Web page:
Now, let’s make a correct assertion:


The output should look like this:

Here is the final code:

import React from "react";
import { render, screen, fireEvent } from "@testing-library/react";
import ButtonWrapper from "./ButtonWrapper";

test("handles onClick", () => {
  const onClick = jest.fn();
  render(<ButtonWrapper onClick={onClick} title={"Add"} />);
  const buttonElement = screen.getByText("Add");;

Now, you can test event handlers in React Testing. Thanks for reading!

Basic Component Testing with React Testing and TypeScript

In this article, we will create a simple React component and do some basic testing on the component using React Testing. This will help you get acquainted with the React Testing library and how to write tests.


The React Testing library comes by default when you run create-react-app, so it should already be in your project if you created your React project with that command.

Create TypeScript component

First, we will create a component using TypeScript. Make a file called Container.tsx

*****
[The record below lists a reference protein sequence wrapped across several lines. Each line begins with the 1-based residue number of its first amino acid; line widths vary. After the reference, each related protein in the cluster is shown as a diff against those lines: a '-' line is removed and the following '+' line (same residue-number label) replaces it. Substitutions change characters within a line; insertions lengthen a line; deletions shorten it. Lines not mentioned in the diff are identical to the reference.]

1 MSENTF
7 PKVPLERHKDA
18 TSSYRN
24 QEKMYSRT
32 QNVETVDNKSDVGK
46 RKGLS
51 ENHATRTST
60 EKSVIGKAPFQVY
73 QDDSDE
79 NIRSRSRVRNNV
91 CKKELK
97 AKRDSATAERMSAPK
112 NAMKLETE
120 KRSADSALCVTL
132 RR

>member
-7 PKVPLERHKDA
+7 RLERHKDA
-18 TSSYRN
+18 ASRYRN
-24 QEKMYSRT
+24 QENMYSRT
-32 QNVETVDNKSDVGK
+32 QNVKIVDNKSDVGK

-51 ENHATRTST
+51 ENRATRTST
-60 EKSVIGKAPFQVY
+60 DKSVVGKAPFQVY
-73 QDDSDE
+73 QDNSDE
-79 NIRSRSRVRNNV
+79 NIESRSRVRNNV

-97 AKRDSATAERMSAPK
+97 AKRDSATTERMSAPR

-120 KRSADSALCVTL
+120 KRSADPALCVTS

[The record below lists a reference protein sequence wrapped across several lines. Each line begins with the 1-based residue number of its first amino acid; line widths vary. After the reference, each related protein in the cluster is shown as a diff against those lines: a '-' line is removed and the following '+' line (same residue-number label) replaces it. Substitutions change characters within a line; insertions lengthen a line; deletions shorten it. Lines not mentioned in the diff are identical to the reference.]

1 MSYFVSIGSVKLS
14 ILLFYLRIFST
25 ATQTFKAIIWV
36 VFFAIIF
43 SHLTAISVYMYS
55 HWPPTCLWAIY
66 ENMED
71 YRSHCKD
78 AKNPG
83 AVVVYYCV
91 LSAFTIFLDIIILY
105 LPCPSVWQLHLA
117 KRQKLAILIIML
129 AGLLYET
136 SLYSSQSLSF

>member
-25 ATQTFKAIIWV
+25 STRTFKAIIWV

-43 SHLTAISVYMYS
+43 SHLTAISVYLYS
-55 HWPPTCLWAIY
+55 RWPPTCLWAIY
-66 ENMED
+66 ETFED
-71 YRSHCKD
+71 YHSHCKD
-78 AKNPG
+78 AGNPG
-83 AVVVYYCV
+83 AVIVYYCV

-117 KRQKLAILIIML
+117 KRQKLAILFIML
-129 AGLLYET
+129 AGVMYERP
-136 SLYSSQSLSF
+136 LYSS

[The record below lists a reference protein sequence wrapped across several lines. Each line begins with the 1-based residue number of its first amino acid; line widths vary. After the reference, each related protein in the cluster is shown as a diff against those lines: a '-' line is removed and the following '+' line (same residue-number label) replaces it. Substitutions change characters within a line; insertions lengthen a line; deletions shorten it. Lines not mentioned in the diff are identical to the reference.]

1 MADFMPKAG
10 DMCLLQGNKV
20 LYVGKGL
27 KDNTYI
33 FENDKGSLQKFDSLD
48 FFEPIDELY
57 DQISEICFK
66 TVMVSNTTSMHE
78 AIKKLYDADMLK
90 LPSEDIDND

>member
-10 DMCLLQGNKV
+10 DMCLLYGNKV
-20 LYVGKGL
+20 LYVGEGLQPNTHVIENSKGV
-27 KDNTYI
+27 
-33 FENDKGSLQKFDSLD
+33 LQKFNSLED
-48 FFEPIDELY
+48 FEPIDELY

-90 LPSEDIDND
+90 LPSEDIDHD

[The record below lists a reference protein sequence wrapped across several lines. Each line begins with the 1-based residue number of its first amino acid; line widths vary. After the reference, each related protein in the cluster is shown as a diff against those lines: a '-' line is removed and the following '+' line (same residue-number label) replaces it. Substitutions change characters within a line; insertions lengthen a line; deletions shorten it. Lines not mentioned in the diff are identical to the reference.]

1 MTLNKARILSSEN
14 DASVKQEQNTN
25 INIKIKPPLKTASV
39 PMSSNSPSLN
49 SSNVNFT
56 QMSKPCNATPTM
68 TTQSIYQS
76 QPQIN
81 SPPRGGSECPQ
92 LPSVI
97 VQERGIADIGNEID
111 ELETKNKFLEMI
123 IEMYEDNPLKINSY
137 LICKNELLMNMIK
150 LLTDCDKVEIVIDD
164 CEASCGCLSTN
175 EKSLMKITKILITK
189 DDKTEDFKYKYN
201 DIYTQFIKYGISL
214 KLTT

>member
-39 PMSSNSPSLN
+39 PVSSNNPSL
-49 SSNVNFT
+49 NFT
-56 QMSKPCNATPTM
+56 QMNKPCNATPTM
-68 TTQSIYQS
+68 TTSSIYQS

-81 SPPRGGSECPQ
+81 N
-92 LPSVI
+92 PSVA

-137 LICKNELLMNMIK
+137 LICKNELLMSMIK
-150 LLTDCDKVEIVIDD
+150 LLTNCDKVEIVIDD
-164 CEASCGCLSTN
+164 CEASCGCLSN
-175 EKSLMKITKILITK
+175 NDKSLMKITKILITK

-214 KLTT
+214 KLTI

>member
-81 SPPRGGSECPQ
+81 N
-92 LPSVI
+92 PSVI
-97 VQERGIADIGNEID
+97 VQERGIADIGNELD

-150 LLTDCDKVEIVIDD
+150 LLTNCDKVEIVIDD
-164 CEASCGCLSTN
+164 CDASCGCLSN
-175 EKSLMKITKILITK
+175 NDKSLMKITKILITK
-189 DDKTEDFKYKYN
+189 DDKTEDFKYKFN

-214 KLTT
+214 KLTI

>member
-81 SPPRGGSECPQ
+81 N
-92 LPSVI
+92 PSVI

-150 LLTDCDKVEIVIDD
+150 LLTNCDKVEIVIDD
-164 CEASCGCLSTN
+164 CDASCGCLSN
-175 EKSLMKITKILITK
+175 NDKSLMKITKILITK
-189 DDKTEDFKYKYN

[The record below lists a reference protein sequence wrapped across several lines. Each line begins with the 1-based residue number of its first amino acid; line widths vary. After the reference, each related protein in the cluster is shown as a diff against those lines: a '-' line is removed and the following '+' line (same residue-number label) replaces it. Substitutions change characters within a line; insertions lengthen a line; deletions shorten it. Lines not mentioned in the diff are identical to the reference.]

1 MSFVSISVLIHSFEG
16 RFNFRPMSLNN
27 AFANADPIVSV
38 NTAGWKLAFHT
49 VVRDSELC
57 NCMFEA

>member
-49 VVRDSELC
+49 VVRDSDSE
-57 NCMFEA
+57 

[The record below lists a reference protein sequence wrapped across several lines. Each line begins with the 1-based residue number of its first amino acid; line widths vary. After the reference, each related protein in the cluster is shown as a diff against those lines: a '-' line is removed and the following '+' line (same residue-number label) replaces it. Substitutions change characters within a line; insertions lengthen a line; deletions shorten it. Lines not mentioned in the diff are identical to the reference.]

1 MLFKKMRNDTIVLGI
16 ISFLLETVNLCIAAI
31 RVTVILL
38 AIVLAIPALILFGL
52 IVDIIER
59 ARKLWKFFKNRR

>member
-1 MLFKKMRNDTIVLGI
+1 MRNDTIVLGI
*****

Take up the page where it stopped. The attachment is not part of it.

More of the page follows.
In the Container component, we will have a div element with a h1 inside of it:

import React from "react";

export const Container = ({ title }: { title: string }) => (
  <div role="contentinfo">

We define a title prop with a type of string in TypeScript with the code: { title }: { title: string }

We also set an aria-role for the div element of type contentinfo

Write Tests

Now, let’s write some tests for this component

Create a test file called Container.test.tsx

First, we need to add some imports:

import React from "react";
import { render, screen } from "@testing-library/react";
import { Container } from "./Container";

As you can see, we are importing render and screen from the React testing library, which we will use momentarily.

To create a new test, we use the following structure (which is based on Jest, which is the underlying test framework):

test("Name of test", () => {
   // Function body of test

So, we will create a test named “renders title” and then define it:

test("renders title, () => {
    // Test will go here

First, render the Container component:

render(<Container title={"New Container"} />);

Next, get access to an element:

const titleElement = screen.getByText(/New Container/i);

There are many ways to get access to an element in the library